The Danger of Too Many Pursuits
WE CAN LEARN from Solomon’s costly mistakes. The King of Israel desperately pursued several unrelated goals in a vain attempt to satisfy himself. Ecclesiastes 2:1–11 provides a good example of a leader who didn’t know how to get what he wanted.
By the time Solomon wrote these words, he had reached a high level of success—but still felt empty. He couldn’t put his finger on why fulfillment continued to escape him. Because he lacked focus, he searched high and low, experimenting with all kinds of goals, yet never achieved satisfaction. Sadly, he attempted to solve an inward problem with an outward solution.
The old axiom remains true: If you chase two rabbits, both will escape. This was certainly true of Solomon’s futile attempts to reach his varied goals. (He pursued eight goals in Ecclesiastes 2 alone!) So, what can we learn from this leader about focus?
- He pursued too many things in too short a time.
- He pursued the wrong goals to reach his desired outcome.
- His self-serving goals were all wrong.
- He despaired because he never identified what he really wanted.
A Checklist for Making Decisions
Solomon eventually did narrow his focus, but it took him a lifetime and an entire book to do so (see Eccl. 12). He finally determined what really mattered and what he really wanted.
How about you? Have you figured out your focus? How do you make major decisions? Do you have a way of determining your focus, based on what really matters or what really counts? Consider the following checklist as you make decisions about where to invest your time and energy. When faced with a decision, ask yourself:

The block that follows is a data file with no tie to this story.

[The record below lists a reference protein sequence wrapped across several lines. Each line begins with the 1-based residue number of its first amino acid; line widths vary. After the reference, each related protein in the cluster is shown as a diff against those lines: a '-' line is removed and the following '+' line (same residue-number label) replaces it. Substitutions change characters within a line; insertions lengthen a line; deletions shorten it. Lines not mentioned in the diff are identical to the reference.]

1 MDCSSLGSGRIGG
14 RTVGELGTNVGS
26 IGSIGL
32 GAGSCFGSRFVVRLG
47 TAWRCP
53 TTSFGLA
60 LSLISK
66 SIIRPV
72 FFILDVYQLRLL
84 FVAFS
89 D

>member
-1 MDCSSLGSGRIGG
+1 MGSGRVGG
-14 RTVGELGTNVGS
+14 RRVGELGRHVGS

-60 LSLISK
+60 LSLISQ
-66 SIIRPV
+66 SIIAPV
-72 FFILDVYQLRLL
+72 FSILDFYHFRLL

- Is this consistent with my priorities?
- Is this within my area of competence?
- Can someone else do it better?
- What do my trusted friends say?
- Do I have the time?
When you say “yes” to an opportunity, get ready to focus. Make to-do lists. Set your priorities. Avoid clutter. Pursue excellence, but avoid perfectionism. Question everything. Work to prevent procrastination. Control interruptions and distractions. Use the calendar. Narrow your wedge—don’t try to do everything. That means you’ll have to say no to some good things. And how can you say no gracefully?
- Say no to the proposition, not to the person.
- Respond in terms that convey the best interests of the person who’s requesting your involvement.
- Defer creatively; suggest an alternative.